Decoded: The evolution of multicellular organisms

New York, Jan 26 (IANS): How did cells make the transition from life as a solo cell to associating with other cells to become a single, cohesive unit?

The answer lies in plants which have changed in size, shape, structure and reproduction over the past few million years, says a new study.

Karl Niklas, a plant evolutionary biologist at Cornell University in New York, reviewed the history of multicellularity.

He looked at the changes that cells must have had to go through - such as aspects of their shape, function, structure and development - in order to be able to functionally combine with other cells.

Later, he explored the underlying driving forces and constraints - from natural selection to genetics and physical laws - that influence the evolution of multicellularity.

"Multicellularity is a fundamental evolutionary achievement that is capable of mathematical description and one that has occurred multiple times in different plant lineages," Niklas said.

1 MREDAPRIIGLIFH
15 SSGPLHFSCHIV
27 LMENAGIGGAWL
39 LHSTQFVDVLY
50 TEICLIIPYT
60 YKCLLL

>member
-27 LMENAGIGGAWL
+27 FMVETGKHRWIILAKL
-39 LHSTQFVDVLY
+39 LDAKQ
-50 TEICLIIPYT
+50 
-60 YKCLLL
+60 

Scientists agree that multicellularity has occurred multiple times across many clades - a group that includes a common ancestor and all the descendants (living and extinct) of that ancestor.

Multicellularity, or aggregation of cells, has evolved once in animals, three times in fungi, six times in algae and multiple times in bacteria, said the article that is part of a series of centennial review papers celebrating 100 years of the American Journal of Botany.

"The evolution of multicellular organisms occurred multiple times and involved different developmental 'motifs' - such as the chemistry of the 'glues' that allow cells to stick together," Niklas said.

However, there are certain sets of requirements that must be met in order for multicellularity to evolve.

These include that cells must adhere to, communicate with, and cooperate with each other, and that cells must specialise in their functions, said the study.

In order to make these things happen, cells must not reject each other.

In other words, they must be genetically compatible to some extent - analogous to how our human bodies reject foreign items that are not recognised by our cells.

"The evolution of multicellular organisms is like the old saying: there are many roads to Rome, but Rome is not what it used to be," summerised Niklas.


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